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Mike Paul: why generic bodies should look again at pushing regionality

Published:  22 January, 2013

Read any interview with the various heads of generic wine bodies in the UK, like Michael Cox, Yvonne May or Jo Wehring - or an individual producer of premium wines in Australia, Chile or South Africa - and you'll spot a common theme. They're almost certain to vent their frustration that the quality of their premium offer is not being sufficiently recognised, either by the trade or the consumer.

Read any interview with the various heads of generic wine bodies in the UK, like Michael Cox, Yvonne May or Jo Wehring - or an individual producer of premium wines in Australia, Chile or South Africa - and you'll spot a common theme. They're almost certain to vent their frustration that the quality of their premium offer is not being sufficiently recognised, either by the trade or the consumer.

I was recently invited to speak at a conference in Australia, to offer my own ideas on the way forward for that country's wine industry. One of my main conclusions was that Brand Australia needs to be segmented.

I am really impressed by the generic work of Yvonne May and her UK-based team, and the diversity of style and quality of premium Australian wine has clearly never been greater.

But the reality is that, partly due to years of heavy discounting at the lower end, the target consumer in the UK does not regard Australia as a source of premium wines - at least, not to the extent that the Australians would like them to. There is, therefore, a very large gap between perception and reality.

This is not altogether surprising. In any category where a single brand proposition covers mainstream and premium territory, the lower end risks overpowering and dragging down what is happening above. This is exactly what happened to German wine in the 1980s.

A related problem applies to wine brands which attempt to "ladder up" from very strong mainstream propositions into premium segments and I would suggest Brand Chile and Brand South Africa are wrestling with this conundrum.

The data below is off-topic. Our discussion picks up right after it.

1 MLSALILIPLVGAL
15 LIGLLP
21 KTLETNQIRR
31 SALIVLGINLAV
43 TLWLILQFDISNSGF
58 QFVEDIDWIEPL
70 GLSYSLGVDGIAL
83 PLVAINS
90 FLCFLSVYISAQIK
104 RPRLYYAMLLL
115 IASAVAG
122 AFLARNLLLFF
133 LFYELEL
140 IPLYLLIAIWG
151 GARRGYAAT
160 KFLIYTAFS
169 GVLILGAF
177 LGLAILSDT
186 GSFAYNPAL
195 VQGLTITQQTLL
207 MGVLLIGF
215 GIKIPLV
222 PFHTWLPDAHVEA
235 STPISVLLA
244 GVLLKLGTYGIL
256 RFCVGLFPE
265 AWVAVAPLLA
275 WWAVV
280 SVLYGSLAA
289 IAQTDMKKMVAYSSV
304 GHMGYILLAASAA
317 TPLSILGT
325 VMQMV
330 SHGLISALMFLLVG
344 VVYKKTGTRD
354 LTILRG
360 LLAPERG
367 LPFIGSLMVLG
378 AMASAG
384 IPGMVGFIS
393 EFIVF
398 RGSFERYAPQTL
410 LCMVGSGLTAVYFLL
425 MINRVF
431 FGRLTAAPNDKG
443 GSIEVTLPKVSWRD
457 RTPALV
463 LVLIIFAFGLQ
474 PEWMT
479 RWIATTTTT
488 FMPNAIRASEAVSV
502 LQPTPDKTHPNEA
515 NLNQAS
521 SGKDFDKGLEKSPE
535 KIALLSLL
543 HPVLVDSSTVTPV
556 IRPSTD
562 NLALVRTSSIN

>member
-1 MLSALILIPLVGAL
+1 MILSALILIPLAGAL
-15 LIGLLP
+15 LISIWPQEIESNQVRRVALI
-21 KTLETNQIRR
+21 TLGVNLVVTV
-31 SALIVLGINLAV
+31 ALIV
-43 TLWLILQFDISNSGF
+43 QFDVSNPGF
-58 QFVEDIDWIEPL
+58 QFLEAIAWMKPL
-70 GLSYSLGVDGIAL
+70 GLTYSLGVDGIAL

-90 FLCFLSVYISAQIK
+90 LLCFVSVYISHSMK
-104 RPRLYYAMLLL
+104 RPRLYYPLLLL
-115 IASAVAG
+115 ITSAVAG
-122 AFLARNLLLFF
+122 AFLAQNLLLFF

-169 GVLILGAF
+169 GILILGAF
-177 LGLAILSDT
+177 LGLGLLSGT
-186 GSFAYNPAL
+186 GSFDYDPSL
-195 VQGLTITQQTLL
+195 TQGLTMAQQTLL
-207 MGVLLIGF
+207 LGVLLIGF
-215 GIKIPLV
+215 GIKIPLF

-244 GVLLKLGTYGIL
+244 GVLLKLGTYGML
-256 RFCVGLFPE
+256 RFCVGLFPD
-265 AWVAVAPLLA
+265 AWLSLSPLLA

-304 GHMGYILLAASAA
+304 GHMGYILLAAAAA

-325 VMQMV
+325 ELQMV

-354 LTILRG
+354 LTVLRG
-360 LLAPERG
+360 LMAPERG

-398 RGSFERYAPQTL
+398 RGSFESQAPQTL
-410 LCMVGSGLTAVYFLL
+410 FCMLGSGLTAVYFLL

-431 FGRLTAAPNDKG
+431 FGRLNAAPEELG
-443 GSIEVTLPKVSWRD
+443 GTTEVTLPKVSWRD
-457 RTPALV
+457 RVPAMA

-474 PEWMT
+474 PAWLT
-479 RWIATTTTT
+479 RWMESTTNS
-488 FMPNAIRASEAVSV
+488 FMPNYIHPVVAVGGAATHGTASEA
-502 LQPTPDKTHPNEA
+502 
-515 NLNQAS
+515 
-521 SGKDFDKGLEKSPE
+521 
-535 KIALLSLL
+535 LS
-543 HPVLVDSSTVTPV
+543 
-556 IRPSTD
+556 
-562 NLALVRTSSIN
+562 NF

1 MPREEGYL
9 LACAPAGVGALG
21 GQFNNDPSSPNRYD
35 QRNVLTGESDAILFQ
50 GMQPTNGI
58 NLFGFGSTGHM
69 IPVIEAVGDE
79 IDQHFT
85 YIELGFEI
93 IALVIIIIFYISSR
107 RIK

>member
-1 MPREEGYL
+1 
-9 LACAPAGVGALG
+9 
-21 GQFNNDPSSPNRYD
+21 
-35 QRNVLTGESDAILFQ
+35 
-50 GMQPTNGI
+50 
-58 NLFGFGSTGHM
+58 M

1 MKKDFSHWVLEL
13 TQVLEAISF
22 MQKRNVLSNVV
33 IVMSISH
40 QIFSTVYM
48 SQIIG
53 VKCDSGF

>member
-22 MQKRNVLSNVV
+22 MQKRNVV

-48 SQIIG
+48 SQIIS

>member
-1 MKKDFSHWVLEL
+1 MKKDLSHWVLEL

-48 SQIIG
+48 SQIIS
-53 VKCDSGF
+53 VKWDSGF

All three countries are currently playing around at the edges of regionality like swimmers dipping their toes in the water, but never quite plucking up the courage to jump in.

I'm not surprised: the water is bloody freezing. Segmenting a generic brand throws up immense practical difficulties. But first of all one needs to be convinced such a move is essential, and I'm not sure enough people are yet at that point.

Divide and Conquer

Personally, I think there are three reasons why producing countries should develop regional propositions which are stronger than their umbrella country brand.

Firstly, as noted above, it ensures that the premium sector is unencumbered by any mainstream baggage. France can offer a useful case study in this respect: did the image of Burgundy suffer, along with that of Beaujolais, as a result of the over-promotion of Beaujolais Nouveau? Undoubtedly not. While both are segments of Brand France, they are in reality brands in their own right.

Secondly, creating premium entities gives marketers greater room for manoeuvre.

I see three strands to premium wine marketing:

* Individuality, which is about building brands with real points of difference.

* Personality, which is about involving people (usually winemakers) in one's promotion

* And finally Regionality, which is about generating a strong sense of place.

Premium brands, whether they're generic or individual, which realise the potential of all three of these strands, generally have the greatest chance of being successful. As things stand, in most of the New World and many parts of Europe, marketers are over-reliant on the first two strands as there is little or no added value in talking about their area of origin.

But in an increasingly crowded marketplace, one needs to be firing on all cylinders. While there is hardly a shortage of personality in the New World, and brand marketing is certainly improving, I feel that being part of a "one size fits all" generic brand puts all concerned at a serious disadvantage.

Thirdly and lastly I believe there is a highly profitable opportunity in creating brands which are wine-based, but have no real wine values.

From a marketing and production point of view the New World is probably best placed to build such brands yet, to exaggerate the point, if you were an individual producer, it would not even cross your mind to present say a lightly sparkling low-alcohol Moscato under the same umbrella as a premium range. You would rightly worry it would undermine your premium imagery. But non-segmented generic brands in effect don't have any option.

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